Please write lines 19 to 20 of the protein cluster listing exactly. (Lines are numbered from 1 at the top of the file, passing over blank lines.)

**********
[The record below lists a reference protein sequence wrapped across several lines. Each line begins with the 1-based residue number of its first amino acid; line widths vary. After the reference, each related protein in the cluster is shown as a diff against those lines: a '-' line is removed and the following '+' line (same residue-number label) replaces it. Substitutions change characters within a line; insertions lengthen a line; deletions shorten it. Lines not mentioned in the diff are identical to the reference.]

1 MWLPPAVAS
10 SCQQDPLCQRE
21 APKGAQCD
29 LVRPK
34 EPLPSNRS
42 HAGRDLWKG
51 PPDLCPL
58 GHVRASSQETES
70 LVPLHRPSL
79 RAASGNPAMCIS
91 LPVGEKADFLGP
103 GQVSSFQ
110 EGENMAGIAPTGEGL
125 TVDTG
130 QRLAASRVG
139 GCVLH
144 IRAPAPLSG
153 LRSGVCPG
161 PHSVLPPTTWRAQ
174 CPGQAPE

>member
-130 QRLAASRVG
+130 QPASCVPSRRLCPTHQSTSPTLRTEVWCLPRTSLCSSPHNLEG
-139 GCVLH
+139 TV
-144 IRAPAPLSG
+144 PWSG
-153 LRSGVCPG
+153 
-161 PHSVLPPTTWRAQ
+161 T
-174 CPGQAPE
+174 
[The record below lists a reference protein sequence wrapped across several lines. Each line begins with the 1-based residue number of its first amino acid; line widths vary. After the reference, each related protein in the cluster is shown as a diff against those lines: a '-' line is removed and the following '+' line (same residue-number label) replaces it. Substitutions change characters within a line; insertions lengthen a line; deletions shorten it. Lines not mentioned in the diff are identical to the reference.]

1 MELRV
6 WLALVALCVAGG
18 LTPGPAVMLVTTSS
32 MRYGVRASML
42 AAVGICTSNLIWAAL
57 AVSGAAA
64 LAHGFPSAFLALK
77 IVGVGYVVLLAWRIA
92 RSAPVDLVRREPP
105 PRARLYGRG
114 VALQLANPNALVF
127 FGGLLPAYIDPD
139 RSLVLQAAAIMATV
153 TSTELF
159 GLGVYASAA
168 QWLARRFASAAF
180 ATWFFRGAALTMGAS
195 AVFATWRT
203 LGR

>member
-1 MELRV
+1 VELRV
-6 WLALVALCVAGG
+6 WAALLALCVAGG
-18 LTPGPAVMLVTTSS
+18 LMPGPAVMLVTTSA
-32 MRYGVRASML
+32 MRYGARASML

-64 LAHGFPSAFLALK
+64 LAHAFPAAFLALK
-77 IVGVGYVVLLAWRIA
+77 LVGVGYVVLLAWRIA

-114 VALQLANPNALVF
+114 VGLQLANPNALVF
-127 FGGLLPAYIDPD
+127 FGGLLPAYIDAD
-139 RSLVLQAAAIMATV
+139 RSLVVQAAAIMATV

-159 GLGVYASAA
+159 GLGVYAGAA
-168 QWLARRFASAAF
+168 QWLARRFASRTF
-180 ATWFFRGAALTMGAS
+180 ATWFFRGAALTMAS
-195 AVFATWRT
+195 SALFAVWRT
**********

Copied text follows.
153 LRSGVCPG
161 PHSVLPPTTWRAQ